5 Critically read and review the politics of display cultures in museum and gallery collections and exhibitions.
    6 Use appropriate learning technologies and research tools with competence.
    7 Work in a self-directed manner independently and cooperatively in collaborative problem solving tasks and small group discussions.
    8 Manage and organise workloads to complete required readings and meet deadlines for assignments.
    9 Understand the complexities of human creativity and diversity in local and global societies and cultures.
    University Graduate Attributes

    This course will provide students with an opportunity to develop the Graduate Attribute(s) specified below:

    University Graduate Attribute Course Learning Outcome(s)
    Deep discipline knowledge
    • informed and infused by cutting edge research, scaffolded throughout their program of studies
    • acquired from personal interaction with research active educators, from year 1
    • accredited or validated against national or international standards (for relevant programs)
    1, 2, 5
    Critical thinking and problem solving
    • steeped in research methods and rigor
    • based on empirical evidence and the scientific approach to knowledge development
    • demonstrated through appropriate and relevant assessment
    2, 3, 4, 5, 7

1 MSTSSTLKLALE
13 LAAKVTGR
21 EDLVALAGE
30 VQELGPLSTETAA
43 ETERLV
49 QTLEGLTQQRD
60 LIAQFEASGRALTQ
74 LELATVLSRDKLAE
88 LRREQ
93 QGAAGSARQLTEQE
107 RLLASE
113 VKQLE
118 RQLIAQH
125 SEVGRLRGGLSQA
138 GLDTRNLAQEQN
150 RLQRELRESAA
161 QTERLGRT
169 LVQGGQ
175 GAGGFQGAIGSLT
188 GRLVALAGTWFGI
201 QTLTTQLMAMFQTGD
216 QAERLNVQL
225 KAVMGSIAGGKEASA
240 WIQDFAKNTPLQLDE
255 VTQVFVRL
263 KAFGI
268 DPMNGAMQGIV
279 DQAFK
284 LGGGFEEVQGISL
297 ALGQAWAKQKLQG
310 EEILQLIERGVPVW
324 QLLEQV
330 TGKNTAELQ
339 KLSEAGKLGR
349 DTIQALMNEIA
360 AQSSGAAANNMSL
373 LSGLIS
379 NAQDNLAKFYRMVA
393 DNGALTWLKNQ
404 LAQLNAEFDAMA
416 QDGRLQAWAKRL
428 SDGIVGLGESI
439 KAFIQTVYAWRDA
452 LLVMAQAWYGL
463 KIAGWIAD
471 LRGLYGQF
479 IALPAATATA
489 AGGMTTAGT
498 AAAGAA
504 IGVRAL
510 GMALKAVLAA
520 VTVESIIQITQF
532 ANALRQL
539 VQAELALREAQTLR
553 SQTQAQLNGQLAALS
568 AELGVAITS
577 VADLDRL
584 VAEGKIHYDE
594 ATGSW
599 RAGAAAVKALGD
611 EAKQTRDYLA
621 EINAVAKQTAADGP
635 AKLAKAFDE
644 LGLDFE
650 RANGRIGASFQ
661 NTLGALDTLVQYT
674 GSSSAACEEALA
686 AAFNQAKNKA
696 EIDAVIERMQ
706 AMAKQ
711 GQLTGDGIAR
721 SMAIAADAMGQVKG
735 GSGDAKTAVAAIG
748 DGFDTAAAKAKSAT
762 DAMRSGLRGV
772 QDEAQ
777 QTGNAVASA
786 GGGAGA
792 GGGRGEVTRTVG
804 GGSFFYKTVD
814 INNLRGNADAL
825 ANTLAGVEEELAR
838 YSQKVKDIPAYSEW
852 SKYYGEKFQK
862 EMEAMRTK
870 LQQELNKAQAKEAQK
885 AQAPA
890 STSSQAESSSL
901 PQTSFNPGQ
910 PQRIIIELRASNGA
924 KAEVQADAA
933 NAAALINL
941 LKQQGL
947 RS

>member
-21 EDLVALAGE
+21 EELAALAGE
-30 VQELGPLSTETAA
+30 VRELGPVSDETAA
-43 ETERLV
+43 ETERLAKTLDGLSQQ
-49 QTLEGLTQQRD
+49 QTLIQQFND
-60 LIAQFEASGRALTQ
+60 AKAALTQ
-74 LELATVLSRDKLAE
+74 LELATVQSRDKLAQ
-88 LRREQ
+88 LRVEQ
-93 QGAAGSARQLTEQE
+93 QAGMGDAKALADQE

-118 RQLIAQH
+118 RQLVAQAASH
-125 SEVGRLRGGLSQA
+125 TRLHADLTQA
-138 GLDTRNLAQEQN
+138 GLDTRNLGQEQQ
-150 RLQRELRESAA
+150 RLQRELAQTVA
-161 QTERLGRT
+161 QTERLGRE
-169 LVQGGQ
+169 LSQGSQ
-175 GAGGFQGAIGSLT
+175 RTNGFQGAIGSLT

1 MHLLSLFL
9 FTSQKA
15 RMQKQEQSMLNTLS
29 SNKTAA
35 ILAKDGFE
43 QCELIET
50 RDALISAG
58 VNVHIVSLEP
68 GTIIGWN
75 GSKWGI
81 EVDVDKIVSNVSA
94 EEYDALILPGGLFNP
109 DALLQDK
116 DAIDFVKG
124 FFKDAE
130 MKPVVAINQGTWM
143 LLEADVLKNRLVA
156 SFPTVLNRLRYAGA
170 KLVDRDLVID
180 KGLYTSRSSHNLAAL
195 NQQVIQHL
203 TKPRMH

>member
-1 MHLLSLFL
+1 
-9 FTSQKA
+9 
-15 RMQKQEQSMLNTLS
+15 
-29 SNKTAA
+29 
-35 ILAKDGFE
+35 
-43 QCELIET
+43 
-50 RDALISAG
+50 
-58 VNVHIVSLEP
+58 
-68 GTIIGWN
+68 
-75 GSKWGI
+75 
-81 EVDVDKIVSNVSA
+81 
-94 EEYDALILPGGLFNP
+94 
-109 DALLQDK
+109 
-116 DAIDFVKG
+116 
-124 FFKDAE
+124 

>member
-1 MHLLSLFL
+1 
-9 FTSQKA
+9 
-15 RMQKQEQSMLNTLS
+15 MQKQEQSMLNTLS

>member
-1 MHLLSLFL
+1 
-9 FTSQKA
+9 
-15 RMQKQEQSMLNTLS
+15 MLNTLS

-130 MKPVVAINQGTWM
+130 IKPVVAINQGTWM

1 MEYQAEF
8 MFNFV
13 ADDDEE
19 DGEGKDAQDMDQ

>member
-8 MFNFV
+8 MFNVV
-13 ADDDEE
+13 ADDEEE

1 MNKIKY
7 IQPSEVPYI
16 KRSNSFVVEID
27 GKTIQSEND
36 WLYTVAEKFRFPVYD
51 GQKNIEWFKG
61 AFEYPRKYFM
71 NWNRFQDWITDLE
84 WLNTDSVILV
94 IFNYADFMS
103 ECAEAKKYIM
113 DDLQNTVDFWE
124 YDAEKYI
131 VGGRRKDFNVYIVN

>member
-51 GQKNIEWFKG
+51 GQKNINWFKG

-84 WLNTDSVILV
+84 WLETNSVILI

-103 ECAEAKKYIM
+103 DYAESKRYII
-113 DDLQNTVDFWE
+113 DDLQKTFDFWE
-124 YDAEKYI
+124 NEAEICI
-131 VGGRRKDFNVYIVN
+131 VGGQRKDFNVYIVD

Teamwork and communication skills
    • developed from, with, and via the SGDE
    • honed through assessment and practice throughout the program of studies
    • encouraged and valued in all aspects of learning
    3, 4, 5, 7, 9
    Career and leadership readiness
    • technology savvy
    • professional and, where relevant, fully accredited
    • forward thinking and well informed
    • tested and validated by work based experiences
    1, 2, 3, 4, 5, 6, 7, 9
    Intercultural and ethical competency
    • adept at operating in other cultures
    • comfortable with different nationalities and social contexts
    • Able to determine and contribute to desirable social outcomes
    • demonstrated by study abroad or with an understanding of indigenous knowledges
    1, 5, 8
    Self-awareness and emotional intelligence
    • a capacity for self-reflection and a willingness to engage in self-appraisal
    • open to objective and constructive feedback from supervisors and peers
    • able to negotiate difficult social situations, defuse conflict and engage positively in purposeful debate
    7, 8, 9
  • Learning Resources
    Required Resources
    All required resources including prescribed readings for seminar workshops will be available on MyUni or downloadable online by searching the Barr Smith Library catalogue. Students will receive hands-on training in searching for required resources online early in the course.
    Recommended Resources
    Recommended texts:

    Arnold, Dana. Art History: A Very Short Introduction. Oxford; New York: Oxford University Press, 2004.

    Freeland, Cynthia. But Is It Art? An Introduction to Art Theory. Oxford: Oxford University Press, 2001.

    Johnson, Geraldine. Renaissance Art: A Very Short Introduction. Oxford; New York: Oxford University Press, 2005. [Barr Smith Library e-book].
    Online Learning
    MyUni will be used extensively for all prescribed and recommended course materials and external resources, including announcements, discussion boards, lecture recordings, and image databases.

    Essential course information including the lecture and seminar schedule, assessment task instructions, and prescribed course
    readings, will be available in a course handbook (pdf) on MyUni in the week before semester starts.

    Pre-recorded lectures and online activities will also be posted on MyUni one week in advance throughout the semester.